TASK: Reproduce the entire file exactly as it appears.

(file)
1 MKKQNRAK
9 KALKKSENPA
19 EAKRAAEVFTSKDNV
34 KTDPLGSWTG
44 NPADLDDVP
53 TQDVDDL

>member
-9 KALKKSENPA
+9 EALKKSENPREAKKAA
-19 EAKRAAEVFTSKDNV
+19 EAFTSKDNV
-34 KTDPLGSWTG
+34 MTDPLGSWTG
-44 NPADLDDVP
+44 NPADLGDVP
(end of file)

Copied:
1 MKKQNRAK
9 KALKKSENPA
19 EAKRAAEVFTSKDNV
34 KTDPLGSWTG
44 NPADLDDVP
53 TQDVDDL

>member
-9 KALKKSENPA
+9 EALKKSENPREAKKAA
-19 EAKRAAEVFTSKDNV
+19 EAFTSKDNV
-34 KTDPLGSWTG
+34 MTDPLGSWTG
-44 NPADLDDVP
+44 NPADLGDVP